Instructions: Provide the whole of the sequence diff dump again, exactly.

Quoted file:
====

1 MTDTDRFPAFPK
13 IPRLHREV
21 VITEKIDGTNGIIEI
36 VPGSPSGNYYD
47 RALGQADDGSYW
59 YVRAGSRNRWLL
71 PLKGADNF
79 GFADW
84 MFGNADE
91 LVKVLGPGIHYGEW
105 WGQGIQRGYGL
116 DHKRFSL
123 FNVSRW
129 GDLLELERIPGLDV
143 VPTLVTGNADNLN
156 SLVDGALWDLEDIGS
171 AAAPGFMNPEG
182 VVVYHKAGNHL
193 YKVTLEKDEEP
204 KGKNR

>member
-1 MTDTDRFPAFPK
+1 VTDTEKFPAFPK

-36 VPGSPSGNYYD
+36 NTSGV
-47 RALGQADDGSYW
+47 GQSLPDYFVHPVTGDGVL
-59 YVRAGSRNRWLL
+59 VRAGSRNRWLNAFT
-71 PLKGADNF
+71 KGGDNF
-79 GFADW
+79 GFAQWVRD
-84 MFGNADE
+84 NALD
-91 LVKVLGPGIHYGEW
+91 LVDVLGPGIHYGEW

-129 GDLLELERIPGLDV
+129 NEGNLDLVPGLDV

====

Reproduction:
1 MTDTDRFPAFPK
13 IPRLHREV
21 VITEKIDGTNGIIEI
36 VPGSPSGNYYD
47 RALGQADDGSYW
59 YVRAGSRNRWLL
71 PLKGADNF
79 GFADW
84 MFGNADE
91 LVKVLGPGIHYGEW
105 WGQGIQRGYGL
116 DHKRFSL
123 FNVSRW
129 GDLLELERIPGLDV
143 VPTLVTGNADNLN
156 SLVDGALWDLEDIGS
171 AAAPGFMNPEG
182 VVVYHKAGNHL
193 YKVTLEKDEEP
204 KGKNR

>member
-1 MTDTDRFPAFPK
+1 VTDTEKFPAFPK

-36 VPGSPSGNYYD
+36 NTSGV
-47 RALGQADDGSYW
+47 GQSLPDYFVHPVTGDGVL
-59 YVRAGSRNRWLL
+59 VRAGSRNRWLNAFT
-71 PLKGADNF
+71 KGGDNF
-79 GFADW
+79 GFAQWVRD
-84 MFGNADE
+84 NALD
-91 LVKVLGPGIHYGEW
+91 LVDVLGPGIHYGEW

-129 GDLLELERIPGLDV
+129 NEGNLDLVPGLDV